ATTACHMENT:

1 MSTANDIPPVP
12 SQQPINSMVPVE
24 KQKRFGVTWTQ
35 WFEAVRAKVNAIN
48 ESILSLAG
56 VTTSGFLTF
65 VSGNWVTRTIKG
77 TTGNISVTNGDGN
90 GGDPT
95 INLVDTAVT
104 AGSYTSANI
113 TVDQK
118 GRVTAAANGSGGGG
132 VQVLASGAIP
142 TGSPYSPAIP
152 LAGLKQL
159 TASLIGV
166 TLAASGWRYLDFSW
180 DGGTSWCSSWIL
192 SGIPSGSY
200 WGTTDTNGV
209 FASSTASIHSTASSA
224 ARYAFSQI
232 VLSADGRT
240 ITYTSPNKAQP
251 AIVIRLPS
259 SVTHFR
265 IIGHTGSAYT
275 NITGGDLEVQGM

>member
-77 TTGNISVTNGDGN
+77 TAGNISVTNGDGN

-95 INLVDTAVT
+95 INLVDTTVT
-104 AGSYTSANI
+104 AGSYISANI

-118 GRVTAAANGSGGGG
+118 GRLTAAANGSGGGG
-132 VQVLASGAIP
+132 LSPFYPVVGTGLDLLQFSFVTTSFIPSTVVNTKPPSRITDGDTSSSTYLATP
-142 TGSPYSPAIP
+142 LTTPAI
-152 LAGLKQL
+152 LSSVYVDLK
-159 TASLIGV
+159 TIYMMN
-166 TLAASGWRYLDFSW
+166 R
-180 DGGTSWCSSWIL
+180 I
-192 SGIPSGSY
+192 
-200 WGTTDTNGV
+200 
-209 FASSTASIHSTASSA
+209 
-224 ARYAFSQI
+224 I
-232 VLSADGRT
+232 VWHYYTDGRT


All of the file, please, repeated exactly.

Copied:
1 MSTANDIPPVP
12 SQQPINSMVPVE
24 KQKRFGVTWTQ
35 WFEAVRAKVNAIN
48 ESILSLAG
56 VTTSGFLTF
65 VSGNWVTRTIKG
77 TTGNISVTNGDGN
90 GGDPT
95 INLVDTAVT
104 AGSYTSANI
113 TVDQK
118 GRVTAAANGSGGGG
132 VQVLASGAIP
142 TGSPYSPAIP
152 LAGLKQL
159 TASLIGV
166 TLAASGWRYLDFSW
180 DGGTSWCSSWIL
192 SGIPSGSY
200 WGTTDTNGV
209 FASSTASIHSTASSA
224 ARYAFSQI
232 VLSADGRT
240 ITYTSPNKAQP
251 AIVIRLPS
259 SVTHFR
265 IIGHTGSAYT
275 NITGGDLEVQGM

>member
-77 TTGNISVTNGDGN
+77 TAGNISVTNGDGN

-95 INLVDTAVT
+95 INLVDTTVT
-104 AGSYTSANI
+104 AGSYISANI

-118 GRVTAAANGSGGGG
+118 GRLTAAANGSGGGG
-132 VQVLASGAIP
+132 LSPFYPVVGTGLDLLQFSFVTTSFIPSTVVNTKPPSRITDGDTSSSTYLATP
-142 TGSPYSPAIP
+142 LTTPAI
-152 LAGLKQL
+152 LSSVYVDLK
-159 TASLIGV
+159 TIYMMN
-166 TLAASGWRYLDFSW
+166 R
-180 DGGTSWCSSWIL
+180 I
-192 SGIPSGSY
+192 
-200 WGTTDTNGV
+200 
-209 FASSTASIHSTASSA
+209 
-224 ARYAFSQI
+224 I
-232 VLSADGRT
+232 VWHYYTDGRT